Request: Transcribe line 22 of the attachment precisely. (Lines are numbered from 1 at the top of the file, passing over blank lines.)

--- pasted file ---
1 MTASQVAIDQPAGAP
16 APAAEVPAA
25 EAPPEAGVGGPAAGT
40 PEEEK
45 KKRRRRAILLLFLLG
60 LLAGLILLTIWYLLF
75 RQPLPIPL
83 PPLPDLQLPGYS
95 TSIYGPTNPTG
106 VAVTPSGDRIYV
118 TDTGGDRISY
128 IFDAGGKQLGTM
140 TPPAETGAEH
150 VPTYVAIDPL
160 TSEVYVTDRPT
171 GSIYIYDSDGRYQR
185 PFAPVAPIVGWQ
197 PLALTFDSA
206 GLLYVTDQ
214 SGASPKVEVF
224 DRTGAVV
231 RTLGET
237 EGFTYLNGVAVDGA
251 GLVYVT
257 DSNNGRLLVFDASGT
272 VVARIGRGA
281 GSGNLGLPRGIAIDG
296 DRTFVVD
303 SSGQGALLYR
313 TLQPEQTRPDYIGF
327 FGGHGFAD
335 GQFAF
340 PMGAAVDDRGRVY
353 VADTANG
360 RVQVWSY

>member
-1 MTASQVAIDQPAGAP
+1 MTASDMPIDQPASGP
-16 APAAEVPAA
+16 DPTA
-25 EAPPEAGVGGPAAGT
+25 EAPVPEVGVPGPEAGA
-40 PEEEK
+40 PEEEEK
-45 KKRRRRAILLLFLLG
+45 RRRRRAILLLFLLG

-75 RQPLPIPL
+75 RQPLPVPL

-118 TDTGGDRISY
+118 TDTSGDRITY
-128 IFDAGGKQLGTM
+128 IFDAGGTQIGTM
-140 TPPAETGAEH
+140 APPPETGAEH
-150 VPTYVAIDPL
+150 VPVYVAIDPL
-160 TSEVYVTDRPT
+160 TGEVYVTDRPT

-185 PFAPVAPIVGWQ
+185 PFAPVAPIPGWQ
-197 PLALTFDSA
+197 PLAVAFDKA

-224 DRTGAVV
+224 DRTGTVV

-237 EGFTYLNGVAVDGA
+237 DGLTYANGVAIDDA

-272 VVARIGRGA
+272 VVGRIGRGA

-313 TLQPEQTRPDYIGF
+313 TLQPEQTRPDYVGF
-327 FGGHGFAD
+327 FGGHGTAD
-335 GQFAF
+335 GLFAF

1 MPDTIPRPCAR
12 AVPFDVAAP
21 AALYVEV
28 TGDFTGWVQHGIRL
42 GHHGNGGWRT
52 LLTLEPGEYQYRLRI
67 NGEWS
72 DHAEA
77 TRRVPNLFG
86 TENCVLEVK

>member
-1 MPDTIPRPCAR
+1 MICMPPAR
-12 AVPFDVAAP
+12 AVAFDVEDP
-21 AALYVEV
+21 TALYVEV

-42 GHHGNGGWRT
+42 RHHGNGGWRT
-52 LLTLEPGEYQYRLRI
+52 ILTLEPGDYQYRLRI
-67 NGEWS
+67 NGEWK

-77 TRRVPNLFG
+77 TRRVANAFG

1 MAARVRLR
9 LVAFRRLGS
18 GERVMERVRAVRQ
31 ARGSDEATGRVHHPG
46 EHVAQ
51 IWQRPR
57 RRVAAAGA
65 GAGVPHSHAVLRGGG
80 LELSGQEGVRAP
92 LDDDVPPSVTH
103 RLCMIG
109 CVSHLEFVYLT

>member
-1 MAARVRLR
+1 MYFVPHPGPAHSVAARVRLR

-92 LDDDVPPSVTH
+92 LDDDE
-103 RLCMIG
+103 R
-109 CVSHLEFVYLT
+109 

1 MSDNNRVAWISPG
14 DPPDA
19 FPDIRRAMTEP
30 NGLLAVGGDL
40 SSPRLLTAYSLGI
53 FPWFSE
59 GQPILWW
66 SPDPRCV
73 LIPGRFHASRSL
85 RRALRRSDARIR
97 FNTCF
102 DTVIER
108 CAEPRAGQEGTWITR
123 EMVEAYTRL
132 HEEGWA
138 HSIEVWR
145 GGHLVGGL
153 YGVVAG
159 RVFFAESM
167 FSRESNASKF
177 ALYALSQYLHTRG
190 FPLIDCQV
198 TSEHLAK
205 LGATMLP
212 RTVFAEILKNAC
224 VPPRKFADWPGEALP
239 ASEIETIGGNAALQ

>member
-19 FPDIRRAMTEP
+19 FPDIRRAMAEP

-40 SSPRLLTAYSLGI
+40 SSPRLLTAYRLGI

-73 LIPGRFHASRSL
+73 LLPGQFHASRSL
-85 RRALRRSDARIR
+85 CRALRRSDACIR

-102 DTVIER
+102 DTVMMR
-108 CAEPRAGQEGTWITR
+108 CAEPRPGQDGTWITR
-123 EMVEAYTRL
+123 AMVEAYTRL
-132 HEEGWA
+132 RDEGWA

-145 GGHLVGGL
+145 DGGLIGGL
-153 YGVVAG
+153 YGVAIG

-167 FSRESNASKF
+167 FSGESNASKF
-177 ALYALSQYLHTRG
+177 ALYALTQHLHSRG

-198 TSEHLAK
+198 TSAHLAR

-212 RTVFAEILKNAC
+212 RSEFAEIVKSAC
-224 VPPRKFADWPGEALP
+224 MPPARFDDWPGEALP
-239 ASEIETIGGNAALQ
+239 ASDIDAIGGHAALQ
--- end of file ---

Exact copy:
231 RTLGET